Mastered by: Mandy Parnell
Listen: Apple Music, Spotify, Tidal, Amazon Music, YouTube Music

“This whole album sounds amazing, and considering it was mixed by so many different engineers, it really sounds like one body of work. Honestly, when I first heard this record I didn't even really know what mastering was—it just blew my mind with how good it sounds!” 

– Katie Tavini: Katie Tavini Mastering | Manchester, UK

Jonathan Wilson - Rare Birds

Jonathan Wilson - Rare Birds
Jonathan Wilson - Rare Birds

Engineered and mixed by: Dave Cerminara
Mastered by: Adam Ayan
Listen: Apple Music, Spotify, Tidal, Amazon Music, YouTube Music

“The entire album is big, punchy, round, and warm—sounds that I especially like! The album is exceptionally well-recorded and well-mixed, balanced, dynamic, with great soundstage left to right, as well as front to back.” 

Adam Ayan: Gateway Mastering | Portland, ME

Gregory Alan Isakov - This Empty Northern Hemisphere

Gregory Alan Isakov - This Empty Northern Hemisphere
Gregory Alan Isakov - This Empty Northern Hemisphere

Engineered and mixed by: Gregory Alan Isakov
Mastered by: David Glasser
Listen: Apple Music, Spotify, Tidal, Amazon Music, YouTube Music

“It’s a beautiful example of honoring each song uniquely within a cohesive album. Every element plays nicely with each other and occupies its own space—while still keeping the focus on the song’s lyrics and vocals, and sounding cohesive and atmospheric. There’s string texture and air that create an intimacy on songs like 'If I Go I’m Goin;' the perfect padded punch and low-end weight that drives songs like the title track. I also love that it doesn’t compromise on dynamics: it respects the dynamics of each song while still being modern, consistent, and commercially competitive.” 

Anna Frick: Airshow Mastering | Boulder, CO

Depeche Mode - Violator

Depeche Mode - Violator
Depeche Mode - Violator

Engineered by: Alan Gregorie, Goh Hotoda, Peter Iversen, Steve Lyon, Dennis Mitchell, Pino Pischetola
Mixed by: François Kevorkian, Phil Legg, Daniel Miller
Remastered by: Simon Heyworth
Listen: Apple Music, Spotify, Tidal, Amazon Music, YouTube Music

“This is a great album, not only in terms of sonics. It’s also well-engineered in such a way that the music’s intention translates and is felt authentically by the listener. Some hi-fi records can sound so good but have no regard for the musical content, so you end up simply analyzing the album rather than feeling it. A great-sounding album needs to have this organic harmony with the music, and I think this album is a great example of that.” 

Maor Appelbaum: Maor Appelbaum Mastering | Los Angeles, CA

Great-sounding records for optimizing your listening environment

Though well-engineered albums are always a great choice for getting to know a new listening environment, it’s always a good practice to listen to music with sonic content that reveals specific details in the loudspeakers and acoustics. Below are a few tips and additional recommended listening examples for getting to know your loudspeakers and room acoustics, as shared by top mastering engineers in the industry.

Listen to records that you know intimately

It’s worth mentioning that every engineer has a go-to album: an album that they know inside and out, purely because it’s a beloved, timeless record, or it’s a great-sounding master they’ve previously worked on. So although these next albums aren’t known for specifically revealing certain details about one’s listening environment, a timeless album you know intimately can help guide you towards understanding your room and loudspeakers better.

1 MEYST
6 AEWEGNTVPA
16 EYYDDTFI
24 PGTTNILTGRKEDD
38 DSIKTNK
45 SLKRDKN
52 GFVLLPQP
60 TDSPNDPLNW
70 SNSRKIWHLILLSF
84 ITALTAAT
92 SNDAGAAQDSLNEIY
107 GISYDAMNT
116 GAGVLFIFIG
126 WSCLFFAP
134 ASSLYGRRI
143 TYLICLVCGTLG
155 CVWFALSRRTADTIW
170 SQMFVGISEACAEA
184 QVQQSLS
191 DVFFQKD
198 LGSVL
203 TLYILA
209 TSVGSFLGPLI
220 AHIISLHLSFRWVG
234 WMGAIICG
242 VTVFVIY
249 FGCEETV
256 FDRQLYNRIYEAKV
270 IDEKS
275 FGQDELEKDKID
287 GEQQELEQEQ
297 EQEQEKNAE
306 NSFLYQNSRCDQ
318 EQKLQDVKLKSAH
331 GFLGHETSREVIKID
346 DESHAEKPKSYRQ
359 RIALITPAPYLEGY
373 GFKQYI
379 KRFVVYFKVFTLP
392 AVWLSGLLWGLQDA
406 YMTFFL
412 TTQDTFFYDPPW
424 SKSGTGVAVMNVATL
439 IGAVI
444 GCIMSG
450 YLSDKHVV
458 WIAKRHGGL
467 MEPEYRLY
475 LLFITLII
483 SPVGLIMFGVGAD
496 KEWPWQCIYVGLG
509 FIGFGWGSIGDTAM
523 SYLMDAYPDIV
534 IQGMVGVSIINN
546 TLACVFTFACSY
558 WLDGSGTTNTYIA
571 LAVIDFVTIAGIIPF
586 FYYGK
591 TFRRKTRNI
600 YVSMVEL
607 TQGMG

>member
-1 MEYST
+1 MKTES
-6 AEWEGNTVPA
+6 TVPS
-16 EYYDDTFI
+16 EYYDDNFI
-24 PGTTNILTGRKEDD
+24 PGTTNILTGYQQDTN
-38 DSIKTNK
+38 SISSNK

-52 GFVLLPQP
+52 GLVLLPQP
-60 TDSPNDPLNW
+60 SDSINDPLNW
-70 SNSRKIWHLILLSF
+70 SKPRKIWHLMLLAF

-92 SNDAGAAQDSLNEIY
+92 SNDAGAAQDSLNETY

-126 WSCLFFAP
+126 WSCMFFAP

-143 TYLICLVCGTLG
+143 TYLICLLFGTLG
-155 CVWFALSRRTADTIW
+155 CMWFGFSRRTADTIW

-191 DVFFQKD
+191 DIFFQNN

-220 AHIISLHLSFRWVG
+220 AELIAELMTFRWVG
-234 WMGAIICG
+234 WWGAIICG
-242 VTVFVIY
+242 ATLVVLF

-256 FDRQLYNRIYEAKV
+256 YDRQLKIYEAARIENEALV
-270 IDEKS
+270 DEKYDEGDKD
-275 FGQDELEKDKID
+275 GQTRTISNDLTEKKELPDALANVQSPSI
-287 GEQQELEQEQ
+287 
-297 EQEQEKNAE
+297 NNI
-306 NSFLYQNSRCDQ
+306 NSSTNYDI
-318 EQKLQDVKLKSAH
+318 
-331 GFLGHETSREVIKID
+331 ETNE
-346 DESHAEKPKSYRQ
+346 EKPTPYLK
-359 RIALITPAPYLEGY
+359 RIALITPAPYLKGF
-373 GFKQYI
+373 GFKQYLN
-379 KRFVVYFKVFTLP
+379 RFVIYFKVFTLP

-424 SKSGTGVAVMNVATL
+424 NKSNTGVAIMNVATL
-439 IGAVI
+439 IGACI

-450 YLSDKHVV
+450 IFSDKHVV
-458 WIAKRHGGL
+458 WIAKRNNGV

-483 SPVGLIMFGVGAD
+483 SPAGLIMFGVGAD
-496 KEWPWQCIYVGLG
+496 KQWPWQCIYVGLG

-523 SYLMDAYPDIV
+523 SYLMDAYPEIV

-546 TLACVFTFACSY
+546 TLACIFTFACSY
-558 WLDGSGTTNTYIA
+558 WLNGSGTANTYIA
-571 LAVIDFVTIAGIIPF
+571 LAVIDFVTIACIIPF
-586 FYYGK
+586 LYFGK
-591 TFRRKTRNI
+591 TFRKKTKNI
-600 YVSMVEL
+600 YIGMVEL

Paul Simon - Graceland

Paul Simon - Graceland
Paul Simon - Graceland

Engineered by: Roy Halee, Mike Reilly
Mixed by: Dan Ricci, Ruggiero
Mastered by: Greg Calbi
Listen: Apple Music, Spotify, Tidal, Amazon Music, YouTube Music

“I’ve been listening to this record for as long as I can remember; I’m just so familiar with it. I know exactly what I want it to sound like, so it helps me pinpoint a room’s deficiencies and compensations really quickly.” 

Anna Frick: Airshow Mastering | Boulder, CO

Pink Floyd - The Dark Side of the Moon (30th Anniversary)

Pink Floyd - The Dark Side of the Moon
Pink Floyd - The Dark Side of the Moon

Engineered by: Alan Parsons
Digital Remastering by: Doug Sax
Listen: Amazon

“This is probably the most important album to me on a personal level. It's the first album I remember my Dad giving me as a kid, and I wore the tape through—it literally broke! As a result, I know the sound of it better than pretty much anything else. Having heard first LP pressings and some of the audiophile half-speed cuts which followed, I consider this release to be the best sounding digital version of the album. For this, it's far more about how the album feels than [how it] sounds. Doug Sax nailed it both in stereo and 5.1.” 

Peter Hewitt-Dutton: Bakery Mastering | Los Angeles, CA

Dawes - Passwords

Dawes - Passwords
Dawes - Passwords

Engineered and mixed by: Dave Cerminara
Mastered by: Adam Ayan
Listen: Apple Music, Spotify, Tidal, Amazon Music, YouTube Music

“I use my own masters for optimizing and/or getting acquainted with any listening environment, because I know them so well and have internalized the way they sound. I always choose reference recordings that are well balanced frequency-wise, but with extended and big/warm low end. The bottom two or three octaves are always the wild card in any playback environment (with a clear exception being our mastering rooms at Gateway!), so I find it very important to know recordings that work well in that range, as they will give me a clear picture of the low end in any listening environment I am in.” 

Adam Ayan: Gateway Mastering | Portland, ME

“It’s all about that bass.” Listen to records that help reveal low-end accuracy.